While new research on nutrition seems to come out every day, many people continue to struggle with maintaining a healthy diet and staying fit. This is because there are additional factors that influence how much and what type of food we consume. One of these factors is stress, which is linked emotional eating.
Emotional eating has many causes. The following are some of the main reasons – besides hunger – that stressed people eat:
Stress can bring on increased levels of cortisol, known as “the stress hormone.” Cortisol has a beneficial function in the body, but excessive levels of cortisol brought on by chronic stress can cause a slew of problems in the body. Among other things, high levels of cortisol can create cravings for salty and sweet foods. In previous centuries, this enabled people to bulk up on foods that would sustain them during times when food is scarce; however, in modern times and industrialized nations, when food is rarely scarce, this previously adaptive mechanism causes excess weight gain.
Often people who are under stress will seek out social support, which is a great way to relieve stress. Unfortunately for dieters, when people get together — especially women — we tend to go out for a nice meal. Crying on your friend’s shoulder over a couple of hot fudge sundaes, going out for a night on the town and a plate full of fried appetizers, sharing a bowl of chips with the guys as you watch a game, or discussing the gory details of a nightmare date over cheesecake with your roommates (didn’t this occur in every episode of The Golden Girls?) are all social forms of emotional eating. It can make you feel better in the short term, but you may regret later.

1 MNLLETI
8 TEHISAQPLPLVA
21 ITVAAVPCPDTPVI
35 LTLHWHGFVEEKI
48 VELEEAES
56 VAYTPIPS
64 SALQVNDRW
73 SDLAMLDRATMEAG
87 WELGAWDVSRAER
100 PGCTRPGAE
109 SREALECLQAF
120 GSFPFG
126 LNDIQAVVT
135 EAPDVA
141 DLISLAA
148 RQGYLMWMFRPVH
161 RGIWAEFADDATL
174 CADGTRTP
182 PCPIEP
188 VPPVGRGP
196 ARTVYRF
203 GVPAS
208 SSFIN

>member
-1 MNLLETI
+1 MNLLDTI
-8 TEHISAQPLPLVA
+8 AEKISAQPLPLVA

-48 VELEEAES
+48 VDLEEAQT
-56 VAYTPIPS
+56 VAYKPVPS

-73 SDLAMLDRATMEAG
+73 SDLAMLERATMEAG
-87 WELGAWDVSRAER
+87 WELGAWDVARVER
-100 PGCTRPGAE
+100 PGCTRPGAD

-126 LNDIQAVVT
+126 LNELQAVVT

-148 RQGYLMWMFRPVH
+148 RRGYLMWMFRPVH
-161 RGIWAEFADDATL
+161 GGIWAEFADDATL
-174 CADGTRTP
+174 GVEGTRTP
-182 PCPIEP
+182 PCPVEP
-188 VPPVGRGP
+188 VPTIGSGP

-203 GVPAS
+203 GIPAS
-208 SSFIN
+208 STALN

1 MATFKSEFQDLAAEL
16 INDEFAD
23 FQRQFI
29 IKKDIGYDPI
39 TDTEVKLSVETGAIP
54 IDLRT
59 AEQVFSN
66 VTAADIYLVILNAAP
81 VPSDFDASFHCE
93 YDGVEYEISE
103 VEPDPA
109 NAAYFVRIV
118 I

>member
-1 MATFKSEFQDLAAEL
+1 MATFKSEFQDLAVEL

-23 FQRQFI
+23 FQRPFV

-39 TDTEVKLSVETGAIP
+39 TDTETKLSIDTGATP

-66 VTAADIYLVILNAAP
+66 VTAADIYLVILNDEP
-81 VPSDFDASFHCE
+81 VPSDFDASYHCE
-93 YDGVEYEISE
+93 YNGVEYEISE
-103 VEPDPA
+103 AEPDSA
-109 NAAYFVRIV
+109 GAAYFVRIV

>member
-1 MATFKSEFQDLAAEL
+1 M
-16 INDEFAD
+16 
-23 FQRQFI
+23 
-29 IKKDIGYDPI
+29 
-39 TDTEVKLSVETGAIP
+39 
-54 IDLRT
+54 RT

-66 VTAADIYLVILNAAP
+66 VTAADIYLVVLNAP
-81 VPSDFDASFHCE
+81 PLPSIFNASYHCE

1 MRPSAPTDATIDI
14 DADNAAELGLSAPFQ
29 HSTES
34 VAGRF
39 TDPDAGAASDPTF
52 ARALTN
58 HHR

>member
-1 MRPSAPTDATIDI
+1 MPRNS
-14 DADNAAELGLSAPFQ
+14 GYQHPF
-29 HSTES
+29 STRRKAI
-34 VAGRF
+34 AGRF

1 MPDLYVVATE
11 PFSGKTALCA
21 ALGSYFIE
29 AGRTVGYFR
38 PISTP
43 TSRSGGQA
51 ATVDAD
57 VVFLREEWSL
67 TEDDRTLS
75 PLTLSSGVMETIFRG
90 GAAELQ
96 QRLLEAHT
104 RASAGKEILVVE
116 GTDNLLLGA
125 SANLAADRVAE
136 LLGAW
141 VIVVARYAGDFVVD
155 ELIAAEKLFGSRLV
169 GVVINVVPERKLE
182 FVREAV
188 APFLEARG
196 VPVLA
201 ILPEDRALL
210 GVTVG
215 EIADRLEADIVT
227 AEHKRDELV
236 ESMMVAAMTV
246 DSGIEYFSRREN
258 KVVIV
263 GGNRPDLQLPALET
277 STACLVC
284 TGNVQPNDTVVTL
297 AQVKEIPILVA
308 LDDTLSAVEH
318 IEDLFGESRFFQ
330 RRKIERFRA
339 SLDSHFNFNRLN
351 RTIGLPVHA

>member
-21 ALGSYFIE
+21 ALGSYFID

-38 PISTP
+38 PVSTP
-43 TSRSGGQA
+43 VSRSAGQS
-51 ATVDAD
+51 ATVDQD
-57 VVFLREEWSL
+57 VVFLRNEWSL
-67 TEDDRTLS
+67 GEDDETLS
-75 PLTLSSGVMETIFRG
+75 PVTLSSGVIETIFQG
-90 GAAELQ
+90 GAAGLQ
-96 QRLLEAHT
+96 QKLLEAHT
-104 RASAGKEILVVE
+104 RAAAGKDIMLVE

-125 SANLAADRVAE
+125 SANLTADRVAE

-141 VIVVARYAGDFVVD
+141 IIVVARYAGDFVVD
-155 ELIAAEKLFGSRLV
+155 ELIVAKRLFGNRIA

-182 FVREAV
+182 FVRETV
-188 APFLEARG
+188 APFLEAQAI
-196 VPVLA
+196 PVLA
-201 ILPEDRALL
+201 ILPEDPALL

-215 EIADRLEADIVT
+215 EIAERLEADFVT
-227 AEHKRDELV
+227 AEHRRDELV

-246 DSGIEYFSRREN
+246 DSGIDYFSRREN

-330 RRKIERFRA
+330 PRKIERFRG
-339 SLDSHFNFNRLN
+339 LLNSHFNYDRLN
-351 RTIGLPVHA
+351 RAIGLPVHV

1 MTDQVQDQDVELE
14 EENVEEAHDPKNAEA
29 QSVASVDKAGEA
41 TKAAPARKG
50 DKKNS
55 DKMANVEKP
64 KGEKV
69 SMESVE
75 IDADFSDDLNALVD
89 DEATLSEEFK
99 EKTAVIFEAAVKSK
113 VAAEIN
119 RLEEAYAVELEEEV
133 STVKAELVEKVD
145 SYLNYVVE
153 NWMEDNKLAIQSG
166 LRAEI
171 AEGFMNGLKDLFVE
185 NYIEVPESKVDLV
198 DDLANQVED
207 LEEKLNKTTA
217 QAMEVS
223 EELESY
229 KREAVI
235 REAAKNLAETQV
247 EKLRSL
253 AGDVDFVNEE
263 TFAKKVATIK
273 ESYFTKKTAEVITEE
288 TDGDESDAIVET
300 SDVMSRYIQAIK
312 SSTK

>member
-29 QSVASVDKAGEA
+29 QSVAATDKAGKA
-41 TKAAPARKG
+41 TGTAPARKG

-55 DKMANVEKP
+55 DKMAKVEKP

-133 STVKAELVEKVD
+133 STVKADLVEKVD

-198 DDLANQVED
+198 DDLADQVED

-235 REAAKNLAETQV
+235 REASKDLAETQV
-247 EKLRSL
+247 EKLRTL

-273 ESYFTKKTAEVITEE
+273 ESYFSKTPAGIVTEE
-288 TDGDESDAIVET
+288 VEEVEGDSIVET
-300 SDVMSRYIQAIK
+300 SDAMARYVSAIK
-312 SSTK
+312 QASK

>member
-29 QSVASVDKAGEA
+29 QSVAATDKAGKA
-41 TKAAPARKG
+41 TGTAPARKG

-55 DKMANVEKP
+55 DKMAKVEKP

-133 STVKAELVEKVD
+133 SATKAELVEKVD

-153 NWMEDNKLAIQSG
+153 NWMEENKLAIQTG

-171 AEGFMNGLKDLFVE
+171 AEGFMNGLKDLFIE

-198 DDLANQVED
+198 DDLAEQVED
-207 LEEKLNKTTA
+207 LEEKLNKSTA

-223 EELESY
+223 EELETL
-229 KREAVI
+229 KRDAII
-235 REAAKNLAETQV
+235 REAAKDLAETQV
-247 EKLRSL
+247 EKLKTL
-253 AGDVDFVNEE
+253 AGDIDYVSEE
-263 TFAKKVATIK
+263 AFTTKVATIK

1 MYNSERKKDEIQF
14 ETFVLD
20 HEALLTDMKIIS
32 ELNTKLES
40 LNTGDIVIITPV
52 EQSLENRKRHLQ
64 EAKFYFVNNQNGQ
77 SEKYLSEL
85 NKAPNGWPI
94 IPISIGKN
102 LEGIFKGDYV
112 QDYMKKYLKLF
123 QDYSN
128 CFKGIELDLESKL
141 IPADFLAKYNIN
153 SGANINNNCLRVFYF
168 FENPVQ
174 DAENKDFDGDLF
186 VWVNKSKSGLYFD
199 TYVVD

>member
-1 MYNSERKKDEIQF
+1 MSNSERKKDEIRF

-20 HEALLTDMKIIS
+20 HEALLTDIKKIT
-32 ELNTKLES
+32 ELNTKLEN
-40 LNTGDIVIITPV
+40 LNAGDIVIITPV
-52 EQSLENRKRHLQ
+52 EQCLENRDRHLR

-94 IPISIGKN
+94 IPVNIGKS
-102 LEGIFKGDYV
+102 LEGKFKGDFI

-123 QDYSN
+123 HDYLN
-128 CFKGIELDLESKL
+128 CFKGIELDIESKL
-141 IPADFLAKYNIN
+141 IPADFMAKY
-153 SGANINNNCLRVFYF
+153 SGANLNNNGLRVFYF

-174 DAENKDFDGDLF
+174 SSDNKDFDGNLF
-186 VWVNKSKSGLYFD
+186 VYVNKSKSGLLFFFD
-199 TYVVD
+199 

When stressed or anxious, many people become “orally fidgety.” Sometimes this leads to nail biting or teeth grinding, and often it leads to eating when not hungry. Many people, out of nervousness or boredom, just munch on chips or drink soda to give their mouths something to do.
Many of us have comforting childhood memories that revolve around food. Whether your parents used to reward you with sweets, fix your boo-boos with an ice cream cone, or make your favorite meal (or take you out to one) to celebrate your successes, you’d probably be in the vast minority if you didn’t develop some emotionally-based attachments to food while growing up. When in times of stress, few things can be as powerfully comforting or rewarding as your favorite food. Because many people don’t develop more effective coping strategies, this type of emotional eating is very common: people eat to celebrate, eat to feel better, eat to deal with the stress of being overweight.
Another emotional reason that many people eat is to quiet uncomfortable emotions. People who are uncomfortable with confrontation may deal with frustrations in their marriage with a piece of cake, for example, rather than with open communication. Food can take the focus off of anger, resentment, fear, anxiety, and a host of other emotions we’d sometimes rather not feel, and is often used for this purpose.